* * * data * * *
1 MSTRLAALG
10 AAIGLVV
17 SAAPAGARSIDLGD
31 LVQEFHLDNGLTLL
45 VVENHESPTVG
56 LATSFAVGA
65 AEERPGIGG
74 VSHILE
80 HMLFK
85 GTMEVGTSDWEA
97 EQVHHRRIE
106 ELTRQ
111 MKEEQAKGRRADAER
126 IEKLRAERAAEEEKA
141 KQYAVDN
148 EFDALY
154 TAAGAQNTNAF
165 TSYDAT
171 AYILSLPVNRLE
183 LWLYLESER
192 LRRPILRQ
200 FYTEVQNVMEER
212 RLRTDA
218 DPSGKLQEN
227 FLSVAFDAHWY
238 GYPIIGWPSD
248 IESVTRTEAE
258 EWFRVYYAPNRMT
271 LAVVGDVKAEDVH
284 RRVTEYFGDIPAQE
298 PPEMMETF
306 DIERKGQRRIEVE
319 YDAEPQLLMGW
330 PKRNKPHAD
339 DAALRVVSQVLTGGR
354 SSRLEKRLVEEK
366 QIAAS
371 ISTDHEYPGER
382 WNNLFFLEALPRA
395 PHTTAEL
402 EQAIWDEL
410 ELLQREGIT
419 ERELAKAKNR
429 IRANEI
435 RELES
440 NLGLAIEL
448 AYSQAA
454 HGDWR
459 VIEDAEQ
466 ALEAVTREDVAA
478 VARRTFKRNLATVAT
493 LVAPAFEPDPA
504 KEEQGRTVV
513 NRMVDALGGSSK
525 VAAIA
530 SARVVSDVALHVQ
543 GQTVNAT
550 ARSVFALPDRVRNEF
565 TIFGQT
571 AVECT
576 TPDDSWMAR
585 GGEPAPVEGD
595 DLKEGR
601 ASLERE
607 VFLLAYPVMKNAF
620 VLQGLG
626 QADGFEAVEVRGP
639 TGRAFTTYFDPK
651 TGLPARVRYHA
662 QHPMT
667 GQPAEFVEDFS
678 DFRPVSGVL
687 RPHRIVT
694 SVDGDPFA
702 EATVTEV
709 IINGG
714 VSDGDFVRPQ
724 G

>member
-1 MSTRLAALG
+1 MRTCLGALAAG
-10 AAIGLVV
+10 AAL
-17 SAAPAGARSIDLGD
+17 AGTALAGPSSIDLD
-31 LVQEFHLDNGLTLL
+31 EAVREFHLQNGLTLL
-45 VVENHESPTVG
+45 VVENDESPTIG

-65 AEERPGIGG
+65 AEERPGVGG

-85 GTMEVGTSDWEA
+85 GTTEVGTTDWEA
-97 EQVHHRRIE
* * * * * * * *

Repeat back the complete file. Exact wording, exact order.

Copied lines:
1 MSTRLAALG
10 AAIGLVV
17 SAAPAGARSIDLGD
31 LVQEFHLDNGLTLL
45 VVENHESPTVG
56 LATSFAVGA
65 AEERPGIGG
74 VSHILE
80 HMLFK
85 GTMEVGTSDWEA
97 EQVHHRRIE
106 ELTRQ
111 MKEEQAKGRRADAER
126 IEKLRAERAAEEEKA
141 KQYAVDN
148 EFDALY
154 TAAGAQNTNAF
165 TSYDAT
171 AYILSLPVNRLE
183 LWLYLESER
192 LRRPILRQ
200 FYTEVQNVMEER
212 RLRTDA
218 DPSGKLQEN
227 FLSVAFDAHWY
238 GYPIIGWPSD
248 IESVTRTEAE
258 EWFRVYYAPNRMT
271 LAVVGDVKAEDVH
284 RRVTEYFGDIPAQE
298 PPEMMETF
306 DIERKGQRRIEVE
319 YDAEPQLLMGW
330 PKRNKPHAD
339 DAALRVVSQVLTGGR
354 SSRLEKRLVEEK
366 QIAAS
371 ISTDHEYPGER
382 WNNLFFLEALPRA
395 PHTTAEL
402 EQAIWDEL
410 ELLQREGIT
419 ERELAKAKNR
429 IRANEI
435 RELES
440 NLGLAIEL
448 AYSQAA
454 HGDWR
459 VIEDAEQ
466 ALEAVTREDVAA
478 VARRTFKRNLATVAT
493 LVAPAFEPDPA
504 KEEQGRTVV
513 NRMVDALGGSSK
525 VAAIA
530 SARVVSDVALHVQ
543 GQTVNAT
550 ARSVFALPDRVRNEF
565 TIFGQT
571 AVECT
576 TPDDSWMAR
585 GGEPAPVEGD
595 DLKEGR
601 ASLERE
607 VFLLAYPVMKNAF
620 VLQGLG
626 QADGFEAVEVRGP
639 TGRAFTTYFDPK
651 TGLPARVRYHA
662 QHPMT
667 GQPAEFVEDFS
678 DFRPVSGVL
687 RPHRIVT
694 SVDGDPFA
702 EATVTEV
709 IINGG
714 VSDGDFVRPQ
724 G

>member
-1 MSTRLAALG
+1 MRTCLGALAAG
-10 AAIGLVV
+10 AAL
-17 SAAPAGARSIDLGD
+17 AGTALAGPSSIDLD
-31 LVQEFHLDNGLTLL
+31 EAVREFHLQNGLTLL
-45 VVENHESPTVG
+45 VVENDESPTIG

-65 AEERPGIGG
+65 AEERPGVGG

-85 GTMEVGTSDWEA
+85 GTTEVGTTDWEA
-97 EQVHHRRIE